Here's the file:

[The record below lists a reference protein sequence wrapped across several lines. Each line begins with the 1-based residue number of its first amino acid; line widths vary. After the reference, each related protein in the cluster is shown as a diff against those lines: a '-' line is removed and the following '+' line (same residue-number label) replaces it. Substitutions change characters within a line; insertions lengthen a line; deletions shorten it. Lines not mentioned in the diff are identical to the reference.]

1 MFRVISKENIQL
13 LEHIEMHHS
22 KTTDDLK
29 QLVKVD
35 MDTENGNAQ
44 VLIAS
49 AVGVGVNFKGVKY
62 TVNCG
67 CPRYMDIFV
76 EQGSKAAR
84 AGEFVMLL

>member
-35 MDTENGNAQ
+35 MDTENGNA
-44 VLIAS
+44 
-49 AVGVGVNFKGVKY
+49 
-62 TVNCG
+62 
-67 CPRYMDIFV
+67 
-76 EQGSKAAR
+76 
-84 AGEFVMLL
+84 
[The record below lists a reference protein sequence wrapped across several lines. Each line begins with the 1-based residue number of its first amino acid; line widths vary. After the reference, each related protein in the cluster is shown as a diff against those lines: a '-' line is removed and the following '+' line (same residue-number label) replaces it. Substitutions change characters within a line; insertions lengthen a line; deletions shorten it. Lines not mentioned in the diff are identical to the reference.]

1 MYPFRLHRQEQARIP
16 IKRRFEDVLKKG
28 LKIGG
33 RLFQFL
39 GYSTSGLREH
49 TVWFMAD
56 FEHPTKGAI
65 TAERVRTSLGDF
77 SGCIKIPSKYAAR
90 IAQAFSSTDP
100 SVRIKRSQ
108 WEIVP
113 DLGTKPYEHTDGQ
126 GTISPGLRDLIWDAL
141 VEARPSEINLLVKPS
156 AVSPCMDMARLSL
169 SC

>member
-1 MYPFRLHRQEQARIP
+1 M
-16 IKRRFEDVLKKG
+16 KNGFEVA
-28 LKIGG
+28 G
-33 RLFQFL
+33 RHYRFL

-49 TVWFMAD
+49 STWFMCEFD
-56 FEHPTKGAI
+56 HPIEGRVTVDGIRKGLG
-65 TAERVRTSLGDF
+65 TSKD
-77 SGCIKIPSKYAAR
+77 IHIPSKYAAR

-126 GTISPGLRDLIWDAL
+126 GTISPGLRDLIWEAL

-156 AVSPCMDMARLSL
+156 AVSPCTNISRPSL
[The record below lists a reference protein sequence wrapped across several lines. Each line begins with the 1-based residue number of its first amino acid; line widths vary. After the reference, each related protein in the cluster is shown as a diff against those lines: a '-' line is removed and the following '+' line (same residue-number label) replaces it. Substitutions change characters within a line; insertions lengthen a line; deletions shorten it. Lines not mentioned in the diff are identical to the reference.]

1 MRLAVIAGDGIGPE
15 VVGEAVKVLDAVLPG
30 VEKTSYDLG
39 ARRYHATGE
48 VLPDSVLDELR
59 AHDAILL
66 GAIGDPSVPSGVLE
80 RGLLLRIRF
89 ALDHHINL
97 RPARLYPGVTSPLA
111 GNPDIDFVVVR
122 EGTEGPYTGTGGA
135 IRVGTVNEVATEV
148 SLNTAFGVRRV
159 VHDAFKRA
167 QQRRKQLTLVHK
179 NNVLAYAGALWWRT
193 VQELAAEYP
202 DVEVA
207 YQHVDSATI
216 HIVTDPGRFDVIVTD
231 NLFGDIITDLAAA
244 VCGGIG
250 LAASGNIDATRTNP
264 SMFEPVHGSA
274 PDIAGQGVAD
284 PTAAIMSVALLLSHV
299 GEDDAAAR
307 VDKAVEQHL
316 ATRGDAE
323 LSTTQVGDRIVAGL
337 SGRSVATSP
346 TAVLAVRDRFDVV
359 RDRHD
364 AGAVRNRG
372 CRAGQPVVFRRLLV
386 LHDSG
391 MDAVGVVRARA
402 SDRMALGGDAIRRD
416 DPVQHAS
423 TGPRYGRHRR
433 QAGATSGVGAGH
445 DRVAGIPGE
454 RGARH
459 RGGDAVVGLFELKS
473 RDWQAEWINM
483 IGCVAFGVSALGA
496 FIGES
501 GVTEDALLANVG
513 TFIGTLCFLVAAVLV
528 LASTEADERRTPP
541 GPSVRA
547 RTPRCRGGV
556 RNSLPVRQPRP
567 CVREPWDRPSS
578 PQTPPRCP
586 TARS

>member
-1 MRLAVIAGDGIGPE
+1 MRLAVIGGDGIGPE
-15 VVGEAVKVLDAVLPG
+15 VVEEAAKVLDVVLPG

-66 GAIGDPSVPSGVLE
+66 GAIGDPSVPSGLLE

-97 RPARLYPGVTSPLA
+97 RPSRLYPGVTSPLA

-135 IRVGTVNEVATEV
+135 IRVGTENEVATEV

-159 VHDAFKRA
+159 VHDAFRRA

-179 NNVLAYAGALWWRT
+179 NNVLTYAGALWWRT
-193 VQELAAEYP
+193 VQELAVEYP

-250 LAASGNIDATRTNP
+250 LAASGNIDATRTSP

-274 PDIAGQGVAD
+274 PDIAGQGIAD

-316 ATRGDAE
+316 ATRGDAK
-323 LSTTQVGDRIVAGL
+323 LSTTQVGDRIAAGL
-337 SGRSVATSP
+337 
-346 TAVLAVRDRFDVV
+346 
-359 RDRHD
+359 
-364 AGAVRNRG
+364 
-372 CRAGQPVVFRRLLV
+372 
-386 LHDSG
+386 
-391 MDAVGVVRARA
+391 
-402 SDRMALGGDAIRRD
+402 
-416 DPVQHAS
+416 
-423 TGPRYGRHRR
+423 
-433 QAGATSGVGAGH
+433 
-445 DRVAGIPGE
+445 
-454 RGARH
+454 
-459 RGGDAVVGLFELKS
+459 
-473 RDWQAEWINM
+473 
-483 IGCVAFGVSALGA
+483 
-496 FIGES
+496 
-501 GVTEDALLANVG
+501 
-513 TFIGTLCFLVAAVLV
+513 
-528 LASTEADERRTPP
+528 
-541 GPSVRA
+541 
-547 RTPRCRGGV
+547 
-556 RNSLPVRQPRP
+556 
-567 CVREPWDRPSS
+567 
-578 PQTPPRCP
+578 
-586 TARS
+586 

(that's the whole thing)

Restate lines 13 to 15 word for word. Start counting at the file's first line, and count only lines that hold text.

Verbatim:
>member
-35 MDTENGNAQ
+35 MDTENGNA